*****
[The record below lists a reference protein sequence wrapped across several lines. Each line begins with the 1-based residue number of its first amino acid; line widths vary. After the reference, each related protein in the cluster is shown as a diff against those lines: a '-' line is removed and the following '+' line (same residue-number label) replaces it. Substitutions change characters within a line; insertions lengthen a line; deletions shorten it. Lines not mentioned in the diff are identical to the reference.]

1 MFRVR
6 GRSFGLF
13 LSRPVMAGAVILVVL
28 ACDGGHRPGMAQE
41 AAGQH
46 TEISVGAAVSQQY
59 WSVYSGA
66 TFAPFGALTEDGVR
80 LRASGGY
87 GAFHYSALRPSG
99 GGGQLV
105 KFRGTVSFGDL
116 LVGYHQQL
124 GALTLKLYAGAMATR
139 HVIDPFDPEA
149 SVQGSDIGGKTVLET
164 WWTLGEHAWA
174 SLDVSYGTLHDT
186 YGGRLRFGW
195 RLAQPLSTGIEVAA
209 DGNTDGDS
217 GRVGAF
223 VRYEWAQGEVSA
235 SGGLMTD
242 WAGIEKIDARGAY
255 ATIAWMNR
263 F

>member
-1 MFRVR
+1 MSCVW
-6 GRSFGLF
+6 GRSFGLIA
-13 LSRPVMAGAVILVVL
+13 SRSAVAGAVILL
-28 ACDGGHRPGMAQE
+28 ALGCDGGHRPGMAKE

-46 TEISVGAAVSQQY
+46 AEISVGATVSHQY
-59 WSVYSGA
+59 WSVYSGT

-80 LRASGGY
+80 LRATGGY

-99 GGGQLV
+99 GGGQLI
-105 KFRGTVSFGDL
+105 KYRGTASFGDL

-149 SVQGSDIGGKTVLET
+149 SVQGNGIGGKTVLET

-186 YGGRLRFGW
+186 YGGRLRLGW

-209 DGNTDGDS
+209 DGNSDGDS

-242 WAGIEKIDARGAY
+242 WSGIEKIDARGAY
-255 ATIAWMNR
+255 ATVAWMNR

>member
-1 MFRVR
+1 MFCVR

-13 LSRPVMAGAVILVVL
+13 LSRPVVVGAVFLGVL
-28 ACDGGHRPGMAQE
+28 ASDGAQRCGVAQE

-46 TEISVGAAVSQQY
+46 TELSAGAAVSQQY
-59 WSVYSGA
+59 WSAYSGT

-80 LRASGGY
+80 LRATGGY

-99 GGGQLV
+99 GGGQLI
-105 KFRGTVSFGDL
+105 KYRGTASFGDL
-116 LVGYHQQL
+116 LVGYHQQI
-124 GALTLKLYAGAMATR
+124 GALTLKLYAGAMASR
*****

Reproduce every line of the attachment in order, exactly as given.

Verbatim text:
[The record below lists a reference protein sequence wrapped across several lines. Each line begins with the 1-based residue number of its first amino acid; line widths vary. After the reference, each related protein in the cluster is shown as a diff against those lines: a '-' line is removed and the following '+' line (same residue-number label) replaces it. Substitutions change characters within a line; insertions lengthen a line; deletions shorten it. Lines not mentioned in the diff are identical to the reference.]

1 MFRVR
6 GRSFGLF
13 LSRPVMAGAVILVVL
28 ACDGGHRPGMAQE
41 AAGQH
46 TEISVGAAVSQQY
59 WSVYSGA
66 TFAPFGALTEDGVR
80 LRASGGY
87 GAFHYSALRPSG
99 GGGQLV
105 KFRGTVSFGDL
116 LVGYHQQL
124 GALTLKLYAGAMATR
139 HVIDPFDPEA
149 SVQGSDIGGKTVLET
164 WWTLGEHAWA
174 SLDVSYGTLHDT
186 YGGRLRFGW
195 RLAQPLSTGIEVAA
209 DGNTDGDS
217 GRVGAF
223 VRYEWAQGEVSA
235 SGGLMTD
242 WAGIEKIDARGAY
255 ATIAWMNR
263 F

>member
-1 MFRVR
+1 MSCVW
-6 GRSFGLF
+6 GRSFGLIA
-13 LSRPVMAGAVILVVL
+13 SRSAVAGAVILL
-28 ACDGGHRPGMAQE
+28 ALGCDGGHRPGMAKE

-46 TEISVGAAVSQQY
+46 AEISVGATVSHQY
-59 WSVYSGA
+59 WSVYSGT

-80 LRASGGY
+80 LRATGGY

-99 GGGQLV
+99 GGGQLI
-105 KFRGTVSFGDL
+105 KYRGTASFGDL

-149 SVQGSDIGGKTVLET
+149 SVQGNGIGGKTVLET

-186 YGGRLRFGW
+186 YGGRLRLGW

-209 DGNTDGDS
+209 DGNSDGDS

-242 WAGIEKIDARGAY
+242 WSGIEKIDARGAY
-255 ATIAWMNR
+255 ATVAWMNR

>member
-1 MFRVR
+1 MFCVR

-13 LSRPVMAGAVILVVL
+13 LSRPVVVGAVFLGVL
-28 ACDGGHRPGMAQE
+28 ASDGAQRCGVAQE

-46 TEISVGAAVSQQY
+46 TELSAGAAVSQQY
-59 WSVYSGA
+59 WSAYSGT

-80 LRASGGY
+80 LRATGGY

-99 GGGQLV
+99 GGGQLI
-105 KFRGTVSFGDL
+105 KYRGTASFGDL
-116 LVGYHQQL
+116 LVGYHQQI
-124 GALTLKLYAGAMATR
+124 GALTLKLYAGAMASR